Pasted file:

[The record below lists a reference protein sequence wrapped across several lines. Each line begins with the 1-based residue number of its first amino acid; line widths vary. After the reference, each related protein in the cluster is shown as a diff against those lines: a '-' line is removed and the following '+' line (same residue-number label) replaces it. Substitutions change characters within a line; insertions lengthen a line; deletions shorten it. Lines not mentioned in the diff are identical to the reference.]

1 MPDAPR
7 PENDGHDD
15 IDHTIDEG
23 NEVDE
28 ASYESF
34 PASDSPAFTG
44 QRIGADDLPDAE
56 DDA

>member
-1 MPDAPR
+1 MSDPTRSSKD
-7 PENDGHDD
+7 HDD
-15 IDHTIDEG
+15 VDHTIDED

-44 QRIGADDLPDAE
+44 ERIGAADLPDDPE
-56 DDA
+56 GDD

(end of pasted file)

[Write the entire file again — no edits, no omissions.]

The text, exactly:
[The record below lists a reference protein sequence wrapped across several lines. Each line begins with the 1-based residue number of its first amino acid; line widths vary. After the reference, each related protein in the cluster is shown as a diff against those lines: a '-' line is removed and the following '+' line (same residue-number label) replaces it. Substitutions change characters within a line; insertions lengthen a line; deletions shorten it. Lines not mentioned in the diff are identical to the reference.]

1 MPDAPR
7 PENDGHDD
15 IDHTIDEG
23 NEVDE
28 ASYESF
34 PASDSPAFTG
44 QRIGADDLPDAE
56 DDA

>member
-1 MPDAPR
+1 MSDPTRSSKD
-7 PENDGHDD
+7 HDD
-15 IDHTIDEG
+15 VDHTIDED

-44 QRIGADDLPDAE
+44 ERIGAADLPDDPE
-56 DDA
+56 GDD